Cypress root system, photographed in Collier County (1978).

Cypress root system, photographed in Collier County (1978).

Cypress wood has long been admired for its beautiful grain, durability, and the ease with which it can be shaped and cut for building purposes. In the early 20th century, logging companies bought up vast tracts of land and cut much of the bald cypress growing in Florida swamps. The hearts of these trees, some of which were likely approaching a millenium in age, were sawed into lumber and marketed as “tidewater cypress.” The cypress industry is still in business, although the supply of available trees has dwindled considerably. Many cypress stands are now part of publicly owned protected wetlands.

Men sitting on a particularly large cypress log transported by train to the Burton-Swartz Lumber Company mill in Perry (1926).

Men sitting on a particularly large cypress log transported by train to the Burton-Swartz Lumber Company mill in Perry (1926).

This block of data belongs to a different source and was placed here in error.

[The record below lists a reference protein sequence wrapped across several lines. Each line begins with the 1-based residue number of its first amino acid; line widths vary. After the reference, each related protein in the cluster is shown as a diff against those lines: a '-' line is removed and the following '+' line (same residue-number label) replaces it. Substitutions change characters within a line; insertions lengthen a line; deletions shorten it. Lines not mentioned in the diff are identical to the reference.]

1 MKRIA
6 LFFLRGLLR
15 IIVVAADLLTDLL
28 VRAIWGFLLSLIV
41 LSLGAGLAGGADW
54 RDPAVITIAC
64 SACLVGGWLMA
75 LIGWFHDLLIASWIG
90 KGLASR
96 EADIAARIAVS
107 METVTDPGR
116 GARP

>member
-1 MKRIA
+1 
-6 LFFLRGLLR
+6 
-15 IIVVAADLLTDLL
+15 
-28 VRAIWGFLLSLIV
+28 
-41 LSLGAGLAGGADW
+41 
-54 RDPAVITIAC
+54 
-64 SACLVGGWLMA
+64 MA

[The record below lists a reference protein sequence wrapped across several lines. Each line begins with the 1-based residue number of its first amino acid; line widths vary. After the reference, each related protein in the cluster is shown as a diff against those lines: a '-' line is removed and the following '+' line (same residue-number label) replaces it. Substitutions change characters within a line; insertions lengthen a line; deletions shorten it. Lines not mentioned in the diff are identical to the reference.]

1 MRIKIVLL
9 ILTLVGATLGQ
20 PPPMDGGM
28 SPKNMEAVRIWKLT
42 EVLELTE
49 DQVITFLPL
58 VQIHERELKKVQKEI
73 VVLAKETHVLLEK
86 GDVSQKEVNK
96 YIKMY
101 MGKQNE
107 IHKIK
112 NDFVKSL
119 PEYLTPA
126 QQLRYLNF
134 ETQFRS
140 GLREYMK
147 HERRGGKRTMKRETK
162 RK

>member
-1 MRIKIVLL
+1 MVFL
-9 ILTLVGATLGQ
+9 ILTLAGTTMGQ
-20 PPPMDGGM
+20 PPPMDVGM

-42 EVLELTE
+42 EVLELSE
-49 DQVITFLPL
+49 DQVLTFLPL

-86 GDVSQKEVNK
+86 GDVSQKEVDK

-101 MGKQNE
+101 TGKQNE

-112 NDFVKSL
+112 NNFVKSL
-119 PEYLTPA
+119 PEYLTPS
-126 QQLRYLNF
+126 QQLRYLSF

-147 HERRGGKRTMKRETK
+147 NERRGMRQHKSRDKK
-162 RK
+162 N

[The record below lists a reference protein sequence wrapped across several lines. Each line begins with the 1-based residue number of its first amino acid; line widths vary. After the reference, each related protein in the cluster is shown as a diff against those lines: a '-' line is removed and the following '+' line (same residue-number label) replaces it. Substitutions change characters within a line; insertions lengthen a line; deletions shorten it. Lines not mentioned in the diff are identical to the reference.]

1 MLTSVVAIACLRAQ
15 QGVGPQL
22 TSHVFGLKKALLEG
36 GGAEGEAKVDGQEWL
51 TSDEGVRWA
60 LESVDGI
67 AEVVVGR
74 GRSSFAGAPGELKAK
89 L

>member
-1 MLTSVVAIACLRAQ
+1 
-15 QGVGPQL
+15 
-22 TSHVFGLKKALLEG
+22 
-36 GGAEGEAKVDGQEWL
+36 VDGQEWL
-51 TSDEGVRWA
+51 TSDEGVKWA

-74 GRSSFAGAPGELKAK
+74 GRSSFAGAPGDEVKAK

As for the knees, they too have been a prized commodity. Their distinctive shape, natural broad base, and easy carvability make them perfect for creating figurines, birdhouses, and other small knick-knacks. Tom Gaskins of Palmdale, Florida made a career out of carving and shaping cypress knees for sale. He developed a Cypress Kneeland museum in Palmdale, featuring a collection of carved, peeled, and otherwise altered knees, plus a catwalk zig-zagging through an actual cypress swamp.

Along the path, visitors could see some of Gaskins’ experimental methods for shaping the knees as they grew. At various times, he tried flattening the knees with weights and carving designs into them so that the wooden flesh of the knees would grow around the cuts. Gaskins passed away in 1998, and the Cypress Kneeland Museum closed in 2000.

Tom Gaskins, artist and owner of the Cypress Kneeland attraction in Palmdale (1987).

Tom Gaskins, artist and owner of the Cypress Kneeland attraction in Palmdale (1987).

One of Tom Gaskins' creations (1987).

One of Tom Gaskins’ creations (1987).

Cypress trees and their unusual knees are just one of the features that make Florida a unique environment and all the more interesting. Which of Florida’s distinctive characteristics is your favorite? Share this post on social media or leave a comment below and get the conversation started!

Cypress sentinels watch over Lake Eloise in Polk County at sunset (1980).